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Deflategate Debacle Further Ruins the NFL’s Image

The NFL’s nightmare has come true.

Just last week, on September 3, Judge Richard Berman ruled to nullify Tom Brady’s four game suspension by the NFL. This verdict comes on the heels of a turbulent 2014-2015 season for the league, adding yet another chapter to the NFL’s bad PR saga.

The NFL’s disciplinary process has once again come into question. After months of insisting on Brady’s guilt despite no actual evidence of any wrongdoing, the NFL has once again been proven wrong. Judge Berman exonerated Brady of any crime and in the process questioned the league’s player discipline program.

That program has not had any success over the past year. Multiple independent judges have all come to the same conclusion over the past year: the NFL was wrong with its punishments. Ray Rice’s indefinite suspension was reduced to four games. Adrian Peterson’s suspension was vacated. And a judge reduced Greg Hardy’s suspension from ten to four games. This is not just a recent issue. In 2012, four players suspended for a total of 31 games as a result of “Bountygate” all had their suspensions overturned.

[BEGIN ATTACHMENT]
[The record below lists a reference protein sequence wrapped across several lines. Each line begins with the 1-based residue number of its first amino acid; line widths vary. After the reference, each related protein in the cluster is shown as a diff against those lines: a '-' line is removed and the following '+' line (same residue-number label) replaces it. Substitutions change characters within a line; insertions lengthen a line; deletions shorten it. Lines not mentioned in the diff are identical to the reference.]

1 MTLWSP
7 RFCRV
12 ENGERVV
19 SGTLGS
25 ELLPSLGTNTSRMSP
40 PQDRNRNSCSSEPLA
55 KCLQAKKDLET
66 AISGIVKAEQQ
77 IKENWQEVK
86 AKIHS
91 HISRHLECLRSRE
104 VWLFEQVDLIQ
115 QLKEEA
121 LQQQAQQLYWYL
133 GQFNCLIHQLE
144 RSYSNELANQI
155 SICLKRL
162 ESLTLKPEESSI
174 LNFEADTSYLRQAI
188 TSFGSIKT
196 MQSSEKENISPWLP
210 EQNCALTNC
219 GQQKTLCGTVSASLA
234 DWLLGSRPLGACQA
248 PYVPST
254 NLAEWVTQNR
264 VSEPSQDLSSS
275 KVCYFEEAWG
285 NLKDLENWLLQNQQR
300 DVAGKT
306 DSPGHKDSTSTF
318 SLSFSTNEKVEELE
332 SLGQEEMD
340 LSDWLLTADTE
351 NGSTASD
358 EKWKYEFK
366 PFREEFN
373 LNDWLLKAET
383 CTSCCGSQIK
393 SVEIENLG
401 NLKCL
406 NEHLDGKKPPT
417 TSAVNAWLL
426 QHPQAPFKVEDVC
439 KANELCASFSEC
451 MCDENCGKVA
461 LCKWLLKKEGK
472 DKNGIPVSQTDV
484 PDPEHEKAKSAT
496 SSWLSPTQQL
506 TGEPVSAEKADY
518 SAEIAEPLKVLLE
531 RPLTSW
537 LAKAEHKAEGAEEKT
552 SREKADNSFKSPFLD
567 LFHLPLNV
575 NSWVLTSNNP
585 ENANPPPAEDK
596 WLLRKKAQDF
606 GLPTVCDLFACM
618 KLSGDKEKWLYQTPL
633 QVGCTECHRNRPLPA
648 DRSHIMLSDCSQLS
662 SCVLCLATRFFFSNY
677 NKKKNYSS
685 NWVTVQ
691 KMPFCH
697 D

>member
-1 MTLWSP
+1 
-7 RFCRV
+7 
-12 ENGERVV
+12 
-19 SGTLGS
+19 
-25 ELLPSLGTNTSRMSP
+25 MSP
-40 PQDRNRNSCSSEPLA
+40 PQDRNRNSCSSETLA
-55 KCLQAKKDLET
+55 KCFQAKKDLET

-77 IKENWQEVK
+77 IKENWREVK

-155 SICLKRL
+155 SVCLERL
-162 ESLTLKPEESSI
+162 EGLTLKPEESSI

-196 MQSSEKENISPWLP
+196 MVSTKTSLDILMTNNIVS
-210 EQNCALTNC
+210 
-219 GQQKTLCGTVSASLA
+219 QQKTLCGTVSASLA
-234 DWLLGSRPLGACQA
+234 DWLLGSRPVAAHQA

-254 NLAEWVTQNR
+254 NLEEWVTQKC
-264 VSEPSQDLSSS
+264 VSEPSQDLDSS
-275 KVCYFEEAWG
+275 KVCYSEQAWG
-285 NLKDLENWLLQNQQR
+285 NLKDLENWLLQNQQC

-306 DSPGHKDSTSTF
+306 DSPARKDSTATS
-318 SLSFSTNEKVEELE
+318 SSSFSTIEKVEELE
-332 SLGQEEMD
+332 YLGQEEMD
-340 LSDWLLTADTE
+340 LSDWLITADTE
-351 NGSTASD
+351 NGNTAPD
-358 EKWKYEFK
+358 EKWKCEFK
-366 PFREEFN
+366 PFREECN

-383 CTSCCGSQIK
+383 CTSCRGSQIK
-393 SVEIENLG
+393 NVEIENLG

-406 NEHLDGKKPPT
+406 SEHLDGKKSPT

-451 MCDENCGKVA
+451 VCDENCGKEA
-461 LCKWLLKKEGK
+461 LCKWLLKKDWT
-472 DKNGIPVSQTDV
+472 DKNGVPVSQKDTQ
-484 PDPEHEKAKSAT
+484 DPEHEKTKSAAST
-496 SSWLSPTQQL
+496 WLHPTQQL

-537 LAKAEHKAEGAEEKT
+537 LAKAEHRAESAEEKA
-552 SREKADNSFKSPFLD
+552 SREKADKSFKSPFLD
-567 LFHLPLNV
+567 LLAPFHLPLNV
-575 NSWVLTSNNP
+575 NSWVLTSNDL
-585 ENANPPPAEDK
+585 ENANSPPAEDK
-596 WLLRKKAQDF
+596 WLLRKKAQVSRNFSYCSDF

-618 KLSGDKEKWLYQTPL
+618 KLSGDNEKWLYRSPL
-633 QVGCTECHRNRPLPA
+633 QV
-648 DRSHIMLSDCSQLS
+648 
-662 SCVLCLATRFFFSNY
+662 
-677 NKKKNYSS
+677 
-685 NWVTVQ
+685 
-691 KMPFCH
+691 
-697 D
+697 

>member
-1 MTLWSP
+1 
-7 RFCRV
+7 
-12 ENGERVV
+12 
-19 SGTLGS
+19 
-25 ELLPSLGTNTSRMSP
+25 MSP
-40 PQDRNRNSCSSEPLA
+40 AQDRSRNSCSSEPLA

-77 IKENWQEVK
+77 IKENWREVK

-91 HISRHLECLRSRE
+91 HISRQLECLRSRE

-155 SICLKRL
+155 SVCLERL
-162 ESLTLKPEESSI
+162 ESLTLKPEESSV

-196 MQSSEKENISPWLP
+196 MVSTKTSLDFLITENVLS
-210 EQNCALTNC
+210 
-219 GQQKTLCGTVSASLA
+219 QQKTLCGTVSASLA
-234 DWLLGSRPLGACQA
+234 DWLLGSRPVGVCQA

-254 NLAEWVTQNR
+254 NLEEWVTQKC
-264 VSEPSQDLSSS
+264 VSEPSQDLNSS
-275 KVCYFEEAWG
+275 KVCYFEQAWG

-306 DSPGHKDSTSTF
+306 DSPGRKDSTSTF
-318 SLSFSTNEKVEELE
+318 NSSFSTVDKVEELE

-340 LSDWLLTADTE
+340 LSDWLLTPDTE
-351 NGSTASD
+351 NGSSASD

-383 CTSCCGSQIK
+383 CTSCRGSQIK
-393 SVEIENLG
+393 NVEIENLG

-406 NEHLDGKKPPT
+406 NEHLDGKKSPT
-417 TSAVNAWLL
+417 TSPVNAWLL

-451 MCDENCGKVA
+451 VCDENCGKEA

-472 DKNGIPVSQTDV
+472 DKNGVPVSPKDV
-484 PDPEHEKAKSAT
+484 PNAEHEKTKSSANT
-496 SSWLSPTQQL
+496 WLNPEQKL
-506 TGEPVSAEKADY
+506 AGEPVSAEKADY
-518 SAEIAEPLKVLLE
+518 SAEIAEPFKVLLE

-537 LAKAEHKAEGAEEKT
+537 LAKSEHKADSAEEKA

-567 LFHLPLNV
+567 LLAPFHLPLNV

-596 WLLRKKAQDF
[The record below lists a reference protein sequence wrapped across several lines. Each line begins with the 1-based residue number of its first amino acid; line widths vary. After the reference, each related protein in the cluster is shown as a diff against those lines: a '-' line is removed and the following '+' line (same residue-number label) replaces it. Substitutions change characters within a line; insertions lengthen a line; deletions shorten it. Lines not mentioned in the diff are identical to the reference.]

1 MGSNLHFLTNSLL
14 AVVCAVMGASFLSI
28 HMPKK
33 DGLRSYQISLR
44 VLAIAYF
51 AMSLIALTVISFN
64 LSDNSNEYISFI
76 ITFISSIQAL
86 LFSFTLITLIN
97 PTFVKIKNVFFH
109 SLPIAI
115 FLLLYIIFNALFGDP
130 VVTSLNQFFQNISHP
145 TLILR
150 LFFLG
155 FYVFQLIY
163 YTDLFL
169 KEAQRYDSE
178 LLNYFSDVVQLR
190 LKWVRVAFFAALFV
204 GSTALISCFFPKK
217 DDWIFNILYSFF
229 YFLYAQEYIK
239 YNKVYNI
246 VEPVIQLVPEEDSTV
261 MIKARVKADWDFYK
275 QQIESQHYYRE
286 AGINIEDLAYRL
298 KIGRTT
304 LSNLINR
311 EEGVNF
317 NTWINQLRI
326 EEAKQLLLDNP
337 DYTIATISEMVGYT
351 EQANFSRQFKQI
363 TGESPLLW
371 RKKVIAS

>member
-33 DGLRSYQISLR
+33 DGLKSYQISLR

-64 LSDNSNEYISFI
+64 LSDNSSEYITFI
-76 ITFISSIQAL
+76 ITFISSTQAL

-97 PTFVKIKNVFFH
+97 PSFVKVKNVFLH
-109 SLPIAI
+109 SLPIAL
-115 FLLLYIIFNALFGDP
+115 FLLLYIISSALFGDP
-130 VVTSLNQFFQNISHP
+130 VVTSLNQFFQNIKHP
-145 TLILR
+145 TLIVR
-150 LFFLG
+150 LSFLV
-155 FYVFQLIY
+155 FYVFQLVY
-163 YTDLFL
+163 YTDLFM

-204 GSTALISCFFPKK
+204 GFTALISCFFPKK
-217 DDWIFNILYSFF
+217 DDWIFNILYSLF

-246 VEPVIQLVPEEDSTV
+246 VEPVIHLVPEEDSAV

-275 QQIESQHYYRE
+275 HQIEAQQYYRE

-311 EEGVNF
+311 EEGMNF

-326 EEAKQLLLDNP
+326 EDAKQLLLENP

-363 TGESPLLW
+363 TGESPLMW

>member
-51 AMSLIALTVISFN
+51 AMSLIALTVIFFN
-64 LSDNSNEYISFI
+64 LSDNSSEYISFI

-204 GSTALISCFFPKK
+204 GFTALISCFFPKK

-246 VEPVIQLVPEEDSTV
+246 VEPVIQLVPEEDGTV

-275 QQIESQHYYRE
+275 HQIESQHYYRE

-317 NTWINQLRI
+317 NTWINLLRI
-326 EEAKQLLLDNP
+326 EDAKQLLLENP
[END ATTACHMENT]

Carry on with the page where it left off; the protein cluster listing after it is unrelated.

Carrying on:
All of these problems can be attributed to one individual: commissioner Roger Goodell. As a result of the last CBA (Collective Bargaining Agreement) between the players’ union and the league, Goodell has the power to unilaterally issue player conduct suspensions. In addition to that, Goodell also is the person that hears the appeals to those suspensions, which explains why the appeals process almost never works. That makes it necessary for disciplined players to bring their cases to independent judges, thus, drawing out the process and making the NFL look foolish once the penalties are reduced or often overturned. When this happens as many times as it has, it not only is a blemish on the league but also on Goodell, in particular.

While Goodell has definitely lost the support of the public and the majority of the players, the owners still support him. And they are the only individuals that theoretically need to be satisfied: the 32 owners are the only people that can fire the commissioner.

Even though there have been multiple PR disasters, there have been plenty of positives during Goodell’s tenure. League revenue has hit all time highs, meaning more money for the owners. Just last year the NFL raked in an astonishing $7.2 billion, even amid the Rice and Peterson debacles. But with each time the NFL fails publicly, some support from the owners gradually erodes away. And if he doesn’t start making smarter decisions soon, Goodell’s next decision could very well be his last.

Written by Tristan Rhee’ 17


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